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Leinster warned to fear ‘alien’ Dupont as Toulouse seek sixth Champions Cup
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Leinster warned to fear ‘alien’ Dupont as Toulouse seek sixth Champions Cup

Toulouse are warning Leinster to beware the man they call “The ­Martian” as the French champions seek to reinforce their reputation as the world’s pre-eminent club side. Even Antoine Dupont’s own teammates cannot believe their scrum-half’s extraordinary ability and reckon the opposition will struggle to subdue him in the Champions Cup final on Saturday.

The world’s best player is also due to showcase his talents for France at the Olympics this summer but his first priority is to help Toulouse to become the first club to lift Europe’s premier club trophy for a sixth time.

“The boys joke around and call him ‘The Martian’, like he’s not from Earth, he’s an alien,” said Toulouse’s massive French international forward Emmanuel Meafou.

“The stuff he’s done in games is only half of what he’s capable of. He does some stuff at training where you can’t do anything but shake your head and just wish you could do that, too. He’s also a real humble guy and is growing into that leadership spot. He’s got all the qualities for a rugby player and it shows in his game.”

The 27-year-old Dupont, however, is not the only significant threat to Leinster as they seek to secure only their second Champions Cup title since 2012. The Toulouse pack is formidably strong, with the 6ft 8in ­Meafou weighing in at almost 23 stone on his own, and can also pose problems with ball in hand, as both Exeter and Harlequins have recently discovered.

“I was raised in Australia and when you think of French rugby you just think ‘pick and go’ and ‘scrum’,” said Meafou, now qualified for France via residency. “Then, after I was approached to come here, I discovered it was nothing like that. Of course they enjoy that part of the game but the DNA of Toulouse is to play. They want to keep the ball alive and it’s really encouraged from a young age.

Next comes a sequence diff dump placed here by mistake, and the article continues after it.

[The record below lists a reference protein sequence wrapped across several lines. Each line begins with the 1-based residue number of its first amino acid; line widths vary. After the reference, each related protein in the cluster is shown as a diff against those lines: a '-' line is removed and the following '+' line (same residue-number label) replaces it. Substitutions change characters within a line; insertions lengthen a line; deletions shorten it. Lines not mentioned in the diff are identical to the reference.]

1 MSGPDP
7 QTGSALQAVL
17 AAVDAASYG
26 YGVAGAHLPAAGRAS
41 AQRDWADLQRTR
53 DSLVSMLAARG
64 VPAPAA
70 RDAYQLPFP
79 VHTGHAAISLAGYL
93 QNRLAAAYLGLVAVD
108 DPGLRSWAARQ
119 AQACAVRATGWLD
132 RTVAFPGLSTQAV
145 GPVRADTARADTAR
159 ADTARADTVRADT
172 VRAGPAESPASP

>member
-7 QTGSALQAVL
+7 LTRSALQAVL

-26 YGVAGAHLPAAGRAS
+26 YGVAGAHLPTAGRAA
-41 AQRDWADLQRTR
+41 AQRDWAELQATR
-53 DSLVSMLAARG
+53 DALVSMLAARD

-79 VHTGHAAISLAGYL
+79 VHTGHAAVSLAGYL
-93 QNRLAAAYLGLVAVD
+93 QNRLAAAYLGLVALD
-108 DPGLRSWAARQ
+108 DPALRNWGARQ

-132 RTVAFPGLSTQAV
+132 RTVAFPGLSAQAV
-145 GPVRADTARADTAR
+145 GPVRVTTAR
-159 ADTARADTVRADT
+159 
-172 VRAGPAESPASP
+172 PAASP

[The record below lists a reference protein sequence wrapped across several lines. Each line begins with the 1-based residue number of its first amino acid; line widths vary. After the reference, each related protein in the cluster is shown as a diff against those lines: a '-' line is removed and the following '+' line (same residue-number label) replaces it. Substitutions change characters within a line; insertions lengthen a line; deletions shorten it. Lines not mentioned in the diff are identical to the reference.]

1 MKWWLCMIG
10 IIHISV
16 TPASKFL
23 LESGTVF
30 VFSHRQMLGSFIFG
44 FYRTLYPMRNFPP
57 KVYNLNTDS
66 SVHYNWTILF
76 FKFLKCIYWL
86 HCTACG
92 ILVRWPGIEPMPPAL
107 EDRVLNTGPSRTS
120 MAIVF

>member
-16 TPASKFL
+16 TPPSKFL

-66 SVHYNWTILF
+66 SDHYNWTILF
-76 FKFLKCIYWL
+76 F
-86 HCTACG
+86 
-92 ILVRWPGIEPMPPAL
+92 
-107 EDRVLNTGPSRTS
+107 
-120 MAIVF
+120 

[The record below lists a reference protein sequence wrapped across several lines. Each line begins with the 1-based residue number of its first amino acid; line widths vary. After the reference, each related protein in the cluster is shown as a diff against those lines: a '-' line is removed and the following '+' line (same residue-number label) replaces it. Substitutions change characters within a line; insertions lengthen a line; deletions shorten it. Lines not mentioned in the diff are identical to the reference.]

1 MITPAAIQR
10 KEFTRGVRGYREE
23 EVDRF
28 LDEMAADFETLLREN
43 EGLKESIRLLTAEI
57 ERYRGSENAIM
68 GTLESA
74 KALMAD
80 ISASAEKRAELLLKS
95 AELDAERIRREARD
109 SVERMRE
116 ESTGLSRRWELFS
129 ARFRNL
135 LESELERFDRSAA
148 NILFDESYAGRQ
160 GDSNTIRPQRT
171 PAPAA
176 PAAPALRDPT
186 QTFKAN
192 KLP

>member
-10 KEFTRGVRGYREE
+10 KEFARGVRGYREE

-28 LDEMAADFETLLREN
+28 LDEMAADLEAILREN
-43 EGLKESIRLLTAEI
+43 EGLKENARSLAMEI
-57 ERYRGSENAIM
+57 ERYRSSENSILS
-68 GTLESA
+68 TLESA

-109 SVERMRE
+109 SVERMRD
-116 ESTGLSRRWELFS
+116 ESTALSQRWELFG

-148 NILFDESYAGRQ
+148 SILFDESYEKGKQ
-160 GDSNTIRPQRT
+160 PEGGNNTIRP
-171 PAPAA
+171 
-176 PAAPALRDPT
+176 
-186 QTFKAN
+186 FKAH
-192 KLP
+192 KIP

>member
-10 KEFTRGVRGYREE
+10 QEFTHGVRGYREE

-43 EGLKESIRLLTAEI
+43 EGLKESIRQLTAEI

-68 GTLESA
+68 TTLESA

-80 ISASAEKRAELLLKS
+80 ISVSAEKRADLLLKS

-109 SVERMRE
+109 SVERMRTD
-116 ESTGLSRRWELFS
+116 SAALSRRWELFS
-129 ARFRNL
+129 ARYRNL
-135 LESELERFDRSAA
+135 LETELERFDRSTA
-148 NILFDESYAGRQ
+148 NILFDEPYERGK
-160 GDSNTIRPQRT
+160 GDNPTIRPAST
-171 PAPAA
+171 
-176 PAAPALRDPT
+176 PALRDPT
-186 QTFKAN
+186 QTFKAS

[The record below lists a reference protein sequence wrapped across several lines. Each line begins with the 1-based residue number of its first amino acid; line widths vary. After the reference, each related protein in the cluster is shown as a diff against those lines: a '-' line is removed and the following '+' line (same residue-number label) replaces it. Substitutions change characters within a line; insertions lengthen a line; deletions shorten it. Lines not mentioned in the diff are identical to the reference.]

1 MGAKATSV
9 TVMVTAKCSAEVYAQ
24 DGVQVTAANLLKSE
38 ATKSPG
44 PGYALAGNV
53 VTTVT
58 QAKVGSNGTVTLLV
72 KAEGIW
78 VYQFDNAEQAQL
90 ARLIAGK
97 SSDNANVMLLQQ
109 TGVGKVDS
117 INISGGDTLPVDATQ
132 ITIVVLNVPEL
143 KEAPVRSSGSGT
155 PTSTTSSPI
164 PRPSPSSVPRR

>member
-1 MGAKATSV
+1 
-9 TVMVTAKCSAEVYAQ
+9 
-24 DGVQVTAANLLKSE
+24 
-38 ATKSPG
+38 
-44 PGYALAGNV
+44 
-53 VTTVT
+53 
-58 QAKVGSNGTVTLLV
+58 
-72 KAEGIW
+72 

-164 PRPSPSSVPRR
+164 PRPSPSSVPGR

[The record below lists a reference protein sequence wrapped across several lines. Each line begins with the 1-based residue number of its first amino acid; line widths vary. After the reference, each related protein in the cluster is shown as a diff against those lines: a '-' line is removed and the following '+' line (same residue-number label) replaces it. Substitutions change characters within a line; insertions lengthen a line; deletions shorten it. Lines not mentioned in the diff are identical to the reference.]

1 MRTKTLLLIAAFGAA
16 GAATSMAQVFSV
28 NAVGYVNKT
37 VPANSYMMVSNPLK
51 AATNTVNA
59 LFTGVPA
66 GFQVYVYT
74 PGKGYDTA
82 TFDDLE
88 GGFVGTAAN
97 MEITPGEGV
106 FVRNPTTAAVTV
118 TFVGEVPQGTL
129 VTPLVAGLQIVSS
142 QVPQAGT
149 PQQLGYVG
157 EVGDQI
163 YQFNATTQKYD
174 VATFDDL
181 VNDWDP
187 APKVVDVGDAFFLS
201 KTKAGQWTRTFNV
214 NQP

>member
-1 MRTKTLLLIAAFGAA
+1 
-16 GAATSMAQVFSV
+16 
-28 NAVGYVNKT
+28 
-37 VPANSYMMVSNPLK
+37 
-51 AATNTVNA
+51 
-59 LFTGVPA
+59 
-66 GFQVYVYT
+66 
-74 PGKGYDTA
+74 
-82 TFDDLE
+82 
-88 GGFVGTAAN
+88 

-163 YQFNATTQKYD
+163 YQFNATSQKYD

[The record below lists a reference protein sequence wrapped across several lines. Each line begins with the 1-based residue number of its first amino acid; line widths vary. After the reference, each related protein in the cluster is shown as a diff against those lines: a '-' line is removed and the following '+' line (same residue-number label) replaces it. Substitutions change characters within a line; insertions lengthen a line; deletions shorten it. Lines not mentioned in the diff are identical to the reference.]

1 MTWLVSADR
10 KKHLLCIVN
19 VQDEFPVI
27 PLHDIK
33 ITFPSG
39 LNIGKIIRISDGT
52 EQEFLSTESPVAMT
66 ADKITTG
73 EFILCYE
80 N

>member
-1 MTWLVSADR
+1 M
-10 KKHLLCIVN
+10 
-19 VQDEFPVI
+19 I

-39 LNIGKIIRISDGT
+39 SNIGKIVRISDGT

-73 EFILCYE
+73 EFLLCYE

“From our front row to the back row to the centres to the full-back we’re all encouraged to play the same. We know we’re all capable of playing with ball in hand so we’re not limited by the number on our back. If a prop needs to make a pass he can do it.”

Leinster, beaten in each of the past two finals by La Rochelle, have no shortage of match-winners themselves but Toulouse have been ­enjoying a modern renaissance under the command of coach Ugo Mola.

“Everyone wants to win but here it’s definitely an ­expectation,” ­Meafou said. “They’re historically successful and they want to keep it that way. To win and win ­convincingly is always the bar … we don’t aim for anything lower. Even though our ­success rate against ­Leinster hasn’t been good we’re a ­different team to what we were three years ago. We know what we’re ­capable of. We like our chances and we’re going to give it our best.”

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A major row, meanwhile, has ­reignited in New Zealand where the New Zealand Rugby Players ­Association (NZRPA) says it will take the extraordinary step of setting up a new body to govern professional rugby in the country if governance reforms are blocked at a special ­general ­meeting next Thursday.

The World Cup-winning captains Richie McCaw and David Kirk and high-profile All Blacks including Sam Whitelock and Sam Cane are among the signatories to a letter to New Zealand ­Rugby’s ­voting members, effectively warning of a potential split between the professional and provincial games in New Zealand.

“Should the status quo prevail, the ­professional players will no longer pass to NZRU, via a collective ­employment ­agreement, the right to govern the professional game,” read the NZRPA letter.

Source: theguardian.com